The Mathematics of Voting

 Posted by on 26 December 2012 at 10:00 am  Election, Mathematics, Politics
Dec 262012

Undoubtedly, the award for “The Funniest Story of the 2012 Election” goes to “Candidate’s Wife Sleeps In, Misses Tie-Breaking Vote“:

Katie MacDonald was joking the night before Tuesday’s election when she told her husband – a candidate for city council in the small town of Walton, Kentucky – that if he didn’t wake her up to vote the next day, the race would end up as a tie. He should have taken her more seriously.

Katie, who works night shifts at a hospital as a nurse assistant while finishing up training as a nurse, didn’t wake up in time to vote. Now her husband, Robert, is involved in a 669 to 669 vote tie with his opponent Olivia Ballou.

“Well, obviously she was upset about it,” Robert MacDonald told ABC News. “She feels bad, but it was me who was in charge of waking her up and making sure she got out to vote. I’ve tried to be nice to her today. It’s her birthday.”

Robert MacDonald, 27, intends to request a re-canvassing, a simple re-tally of the vote, which will take place next Thursday. If the result is the same, the winner will be determined by coin toss.

Even with in such small races with just a few hundred voters on each side, such an outcome is highly, highly unlikely. As Katherine Mangu-Ward explains in this article in Reason:

In all of American history, a single vote has never determined the outcome of a presidential election. And there are precious few examples of any other elections decided by a single vote. A 2001 National Bureau of Economic Research paper by economists Casey Mulligan and Charles Hunter looked at 56,613 contested congressional and state legislative races dating back to 1898. Of the 40,000 state legislative elections they examined, encompassing about 1 billion votes cast, only seven were decided by a single vote (two were tied). A 1910 Buffalo contest was the lone single-vote victory in a century’s worth of congressional races. In four of the 10 ultra-close campaigns flagged in the paper, further research by the authors turned up evidence that subsequent recounts unearthed margins larger than the official record initially suggested.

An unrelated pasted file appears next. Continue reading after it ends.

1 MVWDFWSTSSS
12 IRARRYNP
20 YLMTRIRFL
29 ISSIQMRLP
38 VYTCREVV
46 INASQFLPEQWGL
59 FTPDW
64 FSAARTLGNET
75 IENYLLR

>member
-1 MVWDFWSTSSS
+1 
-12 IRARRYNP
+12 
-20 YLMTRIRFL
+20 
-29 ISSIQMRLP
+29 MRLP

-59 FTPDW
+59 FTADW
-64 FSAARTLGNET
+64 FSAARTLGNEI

The numbers just get more ridiculous from there. In a 2012 Economic Inquiry article, Columbia University political scientist Andrew Gelman, statistician Nate Silver, and University of California, Berkeley, economist Aaron Edlin use poll results from the 2008 election cycle to calculate that the chance of a randomly selected vote determining the outcome of a presidential election is about one in 60 million. In a couple of key states, the chance that a random vote will be decisive creeps closer to one in 10 million, which drags voters into the dubious company of people gunning for the Mega-Lotto jackpot. The authors optimistically suggest that even with those terrible odds, you may still choose to vote because “the payoff is the chance to change national policy and improve (one hopes) the lives of hundreds of millions, compared to the alternative if the other candidate were to win.” But how big does that payoff have to be to make voting worthwhile?

If you’re interested more on this topic, I interviewed historian Dr. Eric Daniels on “Why Voting Doesn’t Matter” in this October 2012 episode of Philosophy in Action Radio:

  • Anthony

    People play lotteries. People watch football games. People go to New Year’s celebrations in Times Square. The mere “chance to change national policy” is almost never sufficient reason in itself to vote. But that doesn’t mean it’s not worth it to vote (or play the lottery, or watch a football game, or celebrate New Year’s in Times Square) in order to have an enjoyable experience.

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